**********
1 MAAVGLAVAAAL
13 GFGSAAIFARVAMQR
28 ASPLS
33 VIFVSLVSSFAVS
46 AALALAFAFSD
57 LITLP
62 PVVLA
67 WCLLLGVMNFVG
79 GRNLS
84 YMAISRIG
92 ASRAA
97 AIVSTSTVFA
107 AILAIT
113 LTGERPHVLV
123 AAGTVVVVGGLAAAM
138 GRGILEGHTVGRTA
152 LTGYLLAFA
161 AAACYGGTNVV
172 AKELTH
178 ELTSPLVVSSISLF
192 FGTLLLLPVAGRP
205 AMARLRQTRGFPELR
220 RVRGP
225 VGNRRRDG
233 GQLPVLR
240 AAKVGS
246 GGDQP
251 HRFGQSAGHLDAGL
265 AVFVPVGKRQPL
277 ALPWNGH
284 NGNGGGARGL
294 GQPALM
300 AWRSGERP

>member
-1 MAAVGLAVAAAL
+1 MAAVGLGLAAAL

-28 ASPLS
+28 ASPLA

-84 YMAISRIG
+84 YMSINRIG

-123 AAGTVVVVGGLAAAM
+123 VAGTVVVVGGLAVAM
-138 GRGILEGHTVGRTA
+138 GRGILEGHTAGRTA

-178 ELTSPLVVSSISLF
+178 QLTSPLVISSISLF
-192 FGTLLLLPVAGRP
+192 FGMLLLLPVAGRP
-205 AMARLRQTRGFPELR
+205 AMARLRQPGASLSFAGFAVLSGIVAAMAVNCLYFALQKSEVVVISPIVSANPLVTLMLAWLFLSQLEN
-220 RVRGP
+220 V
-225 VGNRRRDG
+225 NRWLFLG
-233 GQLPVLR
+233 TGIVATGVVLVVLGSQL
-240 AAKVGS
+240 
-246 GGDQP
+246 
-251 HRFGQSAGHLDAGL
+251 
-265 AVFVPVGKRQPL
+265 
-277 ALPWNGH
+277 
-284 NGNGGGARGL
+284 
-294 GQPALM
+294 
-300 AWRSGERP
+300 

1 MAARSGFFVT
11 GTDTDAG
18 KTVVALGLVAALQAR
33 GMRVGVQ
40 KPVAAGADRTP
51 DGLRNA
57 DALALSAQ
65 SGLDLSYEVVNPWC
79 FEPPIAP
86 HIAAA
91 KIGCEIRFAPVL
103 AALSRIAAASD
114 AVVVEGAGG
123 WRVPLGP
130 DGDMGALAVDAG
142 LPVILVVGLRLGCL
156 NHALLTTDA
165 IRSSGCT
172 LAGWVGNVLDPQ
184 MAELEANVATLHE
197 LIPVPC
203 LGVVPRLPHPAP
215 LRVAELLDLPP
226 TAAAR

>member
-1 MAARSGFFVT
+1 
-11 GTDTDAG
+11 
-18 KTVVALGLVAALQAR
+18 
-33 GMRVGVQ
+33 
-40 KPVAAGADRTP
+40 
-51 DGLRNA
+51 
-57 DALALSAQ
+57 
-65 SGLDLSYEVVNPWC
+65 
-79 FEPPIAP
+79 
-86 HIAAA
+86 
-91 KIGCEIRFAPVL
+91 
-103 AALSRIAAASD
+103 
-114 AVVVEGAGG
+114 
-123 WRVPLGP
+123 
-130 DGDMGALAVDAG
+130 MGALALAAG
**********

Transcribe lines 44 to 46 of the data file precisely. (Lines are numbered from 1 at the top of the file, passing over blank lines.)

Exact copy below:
+138 GRGILEGHTAGRTA

-178 ELTSPLVVSSISLF
+178 QLTSPLVISSISLF